At Bunny Studio, we recently held a company retreat. As a remote company, we all get together in the same physical location once a year or so. Why? Well, to get to know each other better, yes. But also to tackle challenges together. While we communicate remotely with each other very well, it is beneficial to sometimes meet face-to-face. This is especially true when trying to answer big questions like “what is our company culture?” and “what are our company’s guiding values?”.

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A period of change.

Bunny Studio is at a crossroads. We are currently re-evaluating our way of working and asking ourselves those same difficult questions, with the overarching question being — “what sort of company and employer do we want to become?”. We’re looking at the values and culture that have served us well over the past few years and taking the time to analyze them critically. What do we want to keep and what have we outgrown?

Such a period of change must be led by the company’s leaders. After all, if they are not aligned and working towards the same goal, how can the rest of the company hope to be successful?

With that in mind, Bunny Studio ran a leader’s workshop during our recent retreat.

The workshop was designed by Victoria Vivas with the end result of making the leaders think about Bunny Studio’s company culture and values. The specific activities were important, yes, but what is most important is the questions they set out to ask.

What makes up our company culture and values? What do we care about the most? In the long term, how do we want to change and how do we want to stay the same? Split up into groups, that was for the leaders to debate.

How did we do it?

In order to spark that debate, each group was given a series of cards. On these cards were listed aspects that could be considered intrinsic to our company culture — remote work, education, flexibility, empathy, etc. The teams then had to decide which cards to keep and which to discard. Once that was done, they used their remaining cards to connect the dots, as it were. Which principles were well-supported? How did they interconnect? During that process, some cards were rescued from the discard pile and others made their way there.

In the end, the purpose of the exercise was to break down what we think of as our company culture and principles, then re-build them.

Looking for a consensus.

The workshop’s activities sparked intense and varied conversation across the groups. What was most surprising were the differences as to how each group approached the guiding questions.

Some groups loudly debated, other negotiated quietly. Some decided to keep all aspects of the company culture that had been presented to them on cards, building upon them as a base; other groups decided to start from scratch. Some organized the company values logically, others organized them as an interconnected “messy hairball”.

There were differences, too, in what each group, and each individual leader, found most important. Some valued Bunny Studio’s commitment to remote work above all else, others focused on other culture aspects — such as our workplace education programs or company frameworks.

What was most obvious, though, was that there was no clear consensus as to what constitutes our company culture and values. When there was consensus, culture and values were thought of as being static things, represented by our knowledge structures.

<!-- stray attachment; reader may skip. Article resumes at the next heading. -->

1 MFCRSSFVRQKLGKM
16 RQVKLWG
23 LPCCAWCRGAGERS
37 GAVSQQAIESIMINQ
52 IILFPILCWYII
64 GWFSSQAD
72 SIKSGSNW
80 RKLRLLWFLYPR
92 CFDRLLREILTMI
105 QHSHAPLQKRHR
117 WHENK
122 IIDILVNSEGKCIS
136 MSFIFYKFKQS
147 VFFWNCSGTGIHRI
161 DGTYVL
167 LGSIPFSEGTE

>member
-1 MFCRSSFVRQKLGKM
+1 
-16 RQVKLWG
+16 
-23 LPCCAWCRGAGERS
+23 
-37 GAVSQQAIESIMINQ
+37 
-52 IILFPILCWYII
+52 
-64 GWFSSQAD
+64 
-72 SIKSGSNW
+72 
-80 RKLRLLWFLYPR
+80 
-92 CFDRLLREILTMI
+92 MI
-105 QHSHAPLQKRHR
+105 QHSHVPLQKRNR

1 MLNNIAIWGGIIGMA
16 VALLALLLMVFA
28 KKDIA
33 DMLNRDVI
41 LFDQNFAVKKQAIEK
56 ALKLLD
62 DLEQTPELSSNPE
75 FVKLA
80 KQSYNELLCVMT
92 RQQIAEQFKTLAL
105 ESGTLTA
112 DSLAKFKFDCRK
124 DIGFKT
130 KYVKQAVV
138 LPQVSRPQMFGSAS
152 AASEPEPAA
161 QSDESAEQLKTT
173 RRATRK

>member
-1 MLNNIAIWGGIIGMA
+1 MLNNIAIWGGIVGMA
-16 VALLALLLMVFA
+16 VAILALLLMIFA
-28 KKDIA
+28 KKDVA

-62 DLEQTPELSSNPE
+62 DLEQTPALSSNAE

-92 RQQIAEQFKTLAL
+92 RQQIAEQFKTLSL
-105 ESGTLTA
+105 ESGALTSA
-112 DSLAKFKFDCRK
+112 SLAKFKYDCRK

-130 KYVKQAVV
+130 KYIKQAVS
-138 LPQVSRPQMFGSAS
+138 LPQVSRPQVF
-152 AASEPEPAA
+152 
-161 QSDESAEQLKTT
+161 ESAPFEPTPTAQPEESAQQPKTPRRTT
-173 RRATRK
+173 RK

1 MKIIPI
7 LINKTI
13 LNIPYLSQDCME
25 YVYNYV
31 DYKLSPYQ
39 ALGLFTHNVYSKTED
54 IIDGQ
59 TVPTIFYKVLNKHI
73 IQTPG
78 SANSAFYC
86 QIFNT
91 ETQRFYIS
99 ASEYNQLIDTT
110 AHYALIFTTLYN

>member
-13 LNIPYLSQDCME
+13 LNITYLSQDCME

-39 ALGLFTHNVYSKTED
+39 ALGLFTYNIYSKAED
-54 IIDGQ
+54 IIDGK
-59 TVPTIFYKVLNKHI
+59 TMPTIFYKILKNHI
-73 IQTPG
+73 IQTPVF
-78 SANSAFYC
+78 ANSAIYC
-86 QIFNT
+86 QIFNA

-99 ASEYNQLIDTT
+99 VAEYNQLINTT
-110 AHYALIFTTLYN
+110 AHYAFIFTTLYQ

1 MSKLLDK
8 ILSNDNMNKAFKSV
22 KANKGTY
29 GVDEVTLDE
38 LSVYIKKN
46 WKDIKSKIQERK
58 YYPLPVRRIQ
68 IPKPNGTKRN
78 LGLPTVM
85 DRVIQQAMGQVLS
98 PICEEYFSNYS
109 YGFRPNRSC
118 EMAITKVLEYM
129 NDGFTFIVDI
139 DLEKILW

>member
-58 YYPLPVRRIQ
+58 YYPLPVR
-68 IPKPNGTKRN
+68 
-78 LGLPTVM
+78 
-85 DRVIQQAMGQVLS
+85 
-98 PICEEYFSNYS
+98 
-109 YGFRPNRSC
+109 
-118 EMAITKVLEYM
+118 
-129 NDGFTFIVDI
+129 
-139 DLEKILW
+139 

What are company culture and values, then? What are they made up of? Are they more than our structures and assets?

In the end, we’re all just people.

Well, yes.

Sorry, were you expecting more than that? Okay, then.

A company’s culture and values are made up of many things. Its assets and knowledge, yes, and its structures and guidelines.

But all organizations are made up of people. People make organizations tick, increase knowledge, and achieve success. They are the underpinning of an organization but, at least in the corporate world, they are easy to forget.

When asked what makes up Bunny Studio’s culture and values, no leaders mentioned any specific names. And, really, I don’t blame them. We at Bunny Studio do so much cool stuff. We’re proud of what we do and how we work as a team, and rightly so. We’re shaping the future of outsourcing and that is a lofty goal.

People first.

But it bears reminding that an organization is nothing without its individual people.

Yes, of course, we are also our knowledge and our products and our structures. At its core though, beneath all that, an organization is the people who make it up. During a period of fast change, it’s easy to overlook that.

What now?

Well, we’re still trying to pin down our company culture and values. We worked on this conundrum throughout the retreat, both as leaders and as a company. We’re moving forward as a team.

So, do we have a concrete answer for you, now? Do we know how our company culture and values will change in the future?

No, not for certain. But we’re sure of one thing, though. The discussion of company culture and principles will end soon, as it must. Once the discussion is closed and everyone commits to the same goal, then it is time to move forward and grow. Regardless of that final outcome though, we will plan for our future together, as a team.

After all, at Bunny Studio, our people are our greatest strength.

Please note this blog is a copy of the original published in Medium by Emmy Tither.